Solutions Review’s Expert Insights Series is a collection of contributed articles written by industry experts in enterprise software categories. Martin Lee of Talos dives deep into the cyber risks presented by submarine cables, and the consequences of ignoring them.
Cybersecurity professionals protect the confidentiality, integrity, and availability of data and systems. Typically, cybersecurity teams tend to focus on the upper reaches of the technological stack. User error, software vulnerabilities, and misconfiguration combine to create a rich mix of risks and opportunities for mischief that the cybersecurity team must resolve.
It is easy to overlook the risks to which the lower levels of the technology stack are exposed. Infrastructure that functions reliably, such as submarine telecommunications cables, is often taken for granted. These cables are relatively few in number but carry vast amounts of internet and enterprise traffic, potentially from many different service providers. The disruption of the Nord Stream submarine gas pipeline in the Baltic Sea by an apparent act of sabotage highlights the risks to the undersea infrastructure that carries many international network communications.
At the best of times, the seabed can be a hostile environment. Fishing, errant anchors, geological activity, and the corrosive effects of seawater all act to ensure that the expected design life of an undersea cable is 25 years. Failure of submarine infrastructure is not unexpected. The loss of a single cable can be planned for. The architecture of the internet means that the packets of data carrying information can be switched and rerouted around areas of disruption. If redundant routes exist, network availability should not be interrupted despite the severing of a connection. However, as excess traffic is squeezed into the remaining connections and the contention ratio increases, the quality of connections may degrade.
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Submarine Cables: Cyber Risks and Consequences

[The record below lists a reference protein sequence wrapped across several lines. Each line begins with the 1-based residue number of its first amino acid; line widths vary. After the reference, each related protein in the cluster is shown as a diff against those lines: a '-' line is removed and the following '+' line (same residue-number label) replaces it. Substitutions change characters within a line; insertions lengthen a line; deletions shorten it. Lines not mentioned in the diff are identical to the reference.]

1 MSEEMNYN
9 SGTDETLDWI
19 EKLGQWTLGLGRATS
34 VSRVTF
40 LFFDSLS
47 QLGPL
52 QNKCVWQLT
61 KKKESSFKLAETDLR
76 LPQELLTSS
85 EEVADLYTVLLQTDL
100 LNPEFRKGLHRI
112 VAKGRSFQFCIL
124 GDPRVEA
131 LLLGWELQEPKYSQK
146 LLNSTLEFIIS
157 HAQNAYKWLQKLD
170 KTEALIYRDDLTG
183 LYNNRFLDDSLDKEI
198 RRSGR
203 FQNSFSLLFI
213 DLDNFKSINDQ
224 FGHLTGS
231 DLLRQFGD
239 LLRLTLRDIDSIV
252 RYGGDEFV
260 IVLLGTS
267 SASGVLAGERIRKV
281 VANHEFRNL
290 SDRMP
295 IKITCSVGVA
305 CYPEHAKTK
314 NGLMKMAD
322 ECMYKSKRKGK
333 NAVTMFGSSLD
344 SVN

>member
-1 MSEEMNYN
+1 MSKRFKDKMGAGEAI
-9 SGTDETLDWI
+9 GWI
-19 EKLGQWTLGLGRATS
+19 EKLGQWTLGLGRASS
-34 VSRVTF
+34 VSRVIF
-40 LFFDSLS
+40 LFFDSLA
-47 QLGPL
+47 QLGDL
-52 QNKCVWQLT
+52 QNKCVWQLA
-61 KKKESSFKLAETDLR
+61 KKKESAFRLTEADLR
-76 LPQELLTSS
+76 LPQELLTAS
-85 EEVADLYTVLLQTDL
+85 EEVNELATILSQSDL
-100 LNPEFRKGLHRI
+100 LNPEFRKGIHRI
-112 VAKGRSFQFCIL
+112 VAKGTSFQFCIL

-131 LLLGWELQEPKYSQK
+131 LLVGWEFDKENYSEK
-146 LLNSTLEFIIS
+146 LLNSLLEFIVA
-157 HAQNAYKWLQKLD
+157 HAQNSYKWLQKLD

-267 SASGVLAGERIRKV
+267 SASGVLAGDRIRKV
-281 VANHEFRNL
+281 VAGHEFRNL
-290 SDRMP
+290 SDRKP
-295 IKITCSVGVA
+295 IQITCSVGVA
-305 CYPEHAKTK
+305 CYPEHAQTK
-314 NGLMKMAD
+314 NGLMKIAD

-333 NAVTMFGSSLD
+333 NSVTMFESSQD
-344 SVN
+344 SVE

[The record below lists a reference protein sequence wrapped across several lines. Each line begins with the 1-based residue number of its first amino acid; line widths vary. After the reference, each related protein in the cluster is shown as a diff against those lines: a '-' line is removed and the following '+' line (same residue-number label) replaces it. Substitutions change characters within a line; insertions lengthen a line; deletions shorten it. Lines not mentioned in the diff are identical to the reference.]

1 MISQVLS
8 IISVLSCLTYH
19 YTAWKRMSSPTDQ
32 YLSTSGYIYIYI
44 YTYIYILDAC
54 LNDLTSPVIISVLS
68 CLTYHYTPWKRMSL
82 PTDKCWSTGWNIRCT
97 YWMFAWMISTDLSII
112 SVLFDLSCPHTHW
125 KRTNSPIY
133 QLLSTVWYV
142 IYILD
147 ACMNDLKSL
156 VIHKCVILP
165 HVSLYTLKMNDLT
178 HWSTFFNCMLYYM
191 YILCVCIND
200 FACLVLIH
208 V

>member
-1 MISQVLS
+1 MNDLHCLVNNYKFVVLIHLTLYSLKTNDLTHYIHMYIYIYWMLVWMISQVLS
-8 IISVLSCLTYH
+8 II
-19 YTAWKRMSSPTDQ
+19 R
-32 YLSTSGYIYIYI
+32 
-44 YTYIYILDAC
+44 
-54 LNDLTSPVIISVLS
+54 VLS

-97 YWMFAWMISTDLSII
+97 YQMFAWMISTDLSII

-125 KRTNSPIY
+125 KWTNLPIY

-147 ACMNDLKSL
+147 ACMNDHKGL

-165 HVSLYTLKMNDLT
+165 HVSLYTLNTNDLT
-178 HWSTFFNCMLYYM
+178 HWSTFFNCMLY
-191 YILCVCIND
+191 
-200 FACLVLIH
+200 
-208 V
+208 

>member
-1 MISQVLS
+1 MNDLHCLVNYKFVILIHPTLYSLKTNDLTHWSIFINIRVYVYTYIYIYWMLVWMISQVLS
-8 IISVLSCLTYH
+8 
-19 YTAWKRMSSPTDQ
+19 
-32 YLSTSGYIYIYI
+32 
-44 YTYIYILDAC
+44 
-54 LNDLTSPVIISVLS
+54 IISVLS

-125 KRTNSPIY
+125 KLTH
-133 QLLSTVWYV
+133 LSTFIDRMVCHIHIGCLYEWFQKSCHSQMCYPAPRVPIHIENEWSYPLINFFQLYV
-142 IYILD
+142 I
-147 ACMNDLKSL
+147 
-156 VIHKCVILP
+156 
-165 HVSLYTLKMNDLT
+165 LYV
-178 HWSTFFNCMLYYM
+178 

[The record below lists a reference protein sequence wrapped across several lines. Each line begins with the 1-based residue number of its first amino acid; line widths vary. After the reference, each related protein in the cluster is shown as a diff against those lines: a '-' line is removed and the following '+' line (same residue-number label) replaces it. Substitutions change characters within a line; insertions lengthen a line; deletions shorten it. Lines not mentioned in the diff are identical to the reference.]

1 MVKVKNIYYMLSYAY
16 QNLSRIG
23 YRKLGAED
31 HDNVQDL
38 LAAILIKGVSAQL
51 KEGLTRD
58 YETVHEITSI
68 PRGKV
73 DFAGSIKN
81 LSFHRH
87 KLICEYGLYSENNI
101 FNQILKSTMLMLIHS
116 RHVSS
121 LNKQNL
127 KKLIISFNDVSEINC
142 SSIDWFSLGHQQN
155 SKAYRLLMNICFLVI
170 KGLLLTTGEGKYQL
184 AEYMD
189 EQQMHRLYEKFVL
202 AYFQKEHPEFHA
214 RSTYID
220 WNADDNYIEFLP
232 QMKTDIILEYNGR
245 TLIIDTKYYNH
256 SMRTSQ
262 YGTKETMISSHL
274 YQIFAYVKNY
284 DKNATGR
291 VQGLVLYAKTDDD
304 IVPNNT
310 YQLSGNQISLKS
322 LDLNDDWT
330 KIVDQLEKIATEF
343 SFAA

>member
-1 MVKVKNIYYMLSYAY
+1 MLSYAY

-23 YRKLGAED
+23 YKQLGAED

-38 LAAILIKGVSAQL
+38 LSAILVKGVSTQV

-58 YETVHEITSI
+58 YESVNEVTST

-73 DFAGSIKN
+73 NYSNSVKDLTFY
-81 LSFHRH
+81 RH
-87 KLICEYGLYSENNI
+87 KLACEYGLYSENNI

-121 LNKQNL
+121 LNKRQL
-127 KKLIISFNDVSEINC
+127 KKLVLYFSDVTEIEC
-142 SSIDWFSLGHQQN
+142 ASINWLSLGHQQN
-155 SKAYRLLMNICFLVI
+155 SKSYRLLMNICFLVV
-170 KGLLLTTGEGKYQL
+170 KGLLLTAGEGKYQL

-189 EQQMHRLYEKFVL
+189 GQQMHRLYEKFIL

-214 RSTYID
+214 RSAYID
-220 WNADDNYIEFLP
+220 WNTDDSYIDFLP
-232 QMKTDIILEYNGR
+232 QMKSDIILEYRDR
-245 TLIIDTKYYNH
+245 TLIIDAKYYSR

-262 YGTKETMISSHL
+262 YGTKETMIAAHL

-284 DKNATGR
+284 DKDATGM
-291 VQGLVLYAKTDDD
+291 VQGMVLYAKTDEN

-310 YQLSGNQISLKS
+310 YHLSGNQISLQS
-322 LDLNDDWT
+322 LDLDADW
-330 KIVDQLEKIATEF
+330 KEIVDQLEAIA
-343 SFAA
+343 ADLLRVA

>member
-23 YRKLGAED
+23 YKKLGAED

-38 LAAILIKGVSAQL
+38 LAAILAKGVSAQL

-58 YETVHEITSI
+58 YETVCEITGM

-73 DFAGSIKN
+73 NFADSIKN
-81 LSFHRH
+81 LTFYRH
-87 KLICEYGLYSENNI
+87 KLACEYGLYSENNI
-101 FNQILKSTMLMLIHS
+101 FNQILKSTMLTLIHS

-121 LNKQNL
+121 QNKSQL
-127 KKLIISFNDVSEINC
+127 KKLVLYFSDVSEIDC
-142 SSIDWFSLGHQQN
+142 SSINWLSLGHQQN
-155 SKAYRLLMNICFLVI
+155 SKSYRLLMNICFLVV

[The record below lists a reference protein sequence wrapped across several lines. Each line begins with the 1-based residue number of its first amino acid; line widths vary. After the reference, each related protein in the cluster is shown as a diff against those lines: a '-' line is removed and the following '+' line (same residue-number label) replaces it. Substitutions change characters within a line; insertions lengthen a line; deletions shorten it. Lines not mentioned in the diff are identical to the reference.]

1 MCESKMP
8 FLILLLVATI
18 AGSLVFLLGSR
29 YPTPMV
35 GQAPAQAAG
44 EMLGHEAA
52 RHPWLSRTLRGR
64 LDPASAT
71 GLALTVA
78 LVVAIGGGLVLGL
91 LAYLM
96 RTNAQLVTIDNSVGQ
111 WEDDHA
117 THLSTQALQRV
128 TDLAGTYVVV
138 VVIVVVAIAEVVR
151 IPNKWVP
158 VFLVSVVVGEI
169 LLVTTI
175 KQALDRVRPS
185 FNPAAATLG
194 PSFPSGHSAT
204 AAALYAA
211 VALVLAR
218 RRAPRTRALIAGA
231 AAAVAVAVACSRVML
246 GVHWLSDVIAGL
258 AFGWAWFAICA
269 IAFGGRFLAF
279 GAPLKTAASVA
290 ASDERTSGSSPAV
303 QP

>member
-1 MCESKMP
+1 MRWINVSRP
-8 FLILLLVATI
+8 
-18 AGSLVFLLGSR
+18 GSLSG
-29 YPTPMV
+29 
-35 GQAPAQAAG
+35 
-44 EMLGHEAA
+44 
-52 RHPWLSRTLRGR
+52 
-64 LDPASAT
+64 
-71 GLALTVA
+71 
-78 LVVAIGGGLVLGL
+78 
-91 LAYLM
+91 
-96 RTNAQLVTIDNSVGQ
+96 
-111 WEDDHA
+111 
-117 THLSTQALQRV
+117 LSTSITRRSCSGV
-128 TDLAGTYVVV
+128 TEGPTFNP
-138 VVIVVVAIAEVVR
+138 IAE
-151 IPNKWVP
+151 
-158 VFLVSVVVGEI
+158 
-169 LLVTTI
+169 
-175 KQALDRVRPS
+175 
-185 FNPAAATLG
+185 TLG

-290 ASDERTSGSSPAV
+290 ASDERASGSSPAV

For many applications, a fractional increase in latency or a possible decrease in the quality of applications such as video conferencing may not be noticeable. Nevertheless, organizations for whom low-latency communications are vital may suffer from interruptions to their required quality of service. Multiple subsea cables share relatively few sites suitable for siting landing points. Even after reaching land, many cables may share common infrastructure. This means that there are potential single points of failure, where a single incident can affect many different telecommunication cables.
The internet has weathered many occurrences of cable failures, including the loss of many cables in single incidents. Hence, although the exact effects of an incident are unpredictable, it is possible to anticipate some scenarios. Outages are likely to manifest as packet loss and/or an increase in latency. Some paths will be affected more than others depending on the location of the issue and service providers’ contingency plans. A major incident that causes one or more countries or service providers to be significantly impacted may result in connections being rerouted via very different geographic routes than usual.
Managers should reflect on their exposure and resiliency to network outages. A business-critical cloud service, or a service that has a significant cloud component, may become unavailable following a network outage. Alternatively, connections to a service may be rerouted through an unexpected jurisdiction. Tight integrations with suppliers and customers through just-in-time supply chains are also exposed to these same risks.
Identifying the services that are exposed to the risk of disruption due to submarine cable outages allows businesses to plan mitigations. Visibility of these connections is key. Domain names which suggest that a service is delivered from one country should not be taken at face value; the actual country of hosting may be radically different.
The traceroute tool combined with geolocation services allows teams to identify the paths taken by network connections. If the critical network paths used by your organization traverse seas or oceans, consider the effect of losing that network path. Would an increase in latency, reduction in bandwidth, or rerouting of connections pose a problem? If so, prepare suitable mitigations in advance so that they are ready.
Organizations that require high availability of international or intercontinental network connections should review their exposure to the risk of submarine cable failure. The nature of this risk will depend on how services are currently delivered. Network providers may be able to guarantee levels of service through their own internal mitigations. Alternatively, organizations may need to source their own separate network connections with distinct peering relationships or even consider satellite connections to assure vital services.
As business systems become more tightly integrated via computer networking, the effect of a major outage to the infrastructure that supports these networks becomes greater. Understanding the nature of these connections at risk and preparing the response if something does go wrong ensures that consequences are minimized. Ignoring the risk or hoping that the effects won’t be too bad is only inviting disaster if connections go down.
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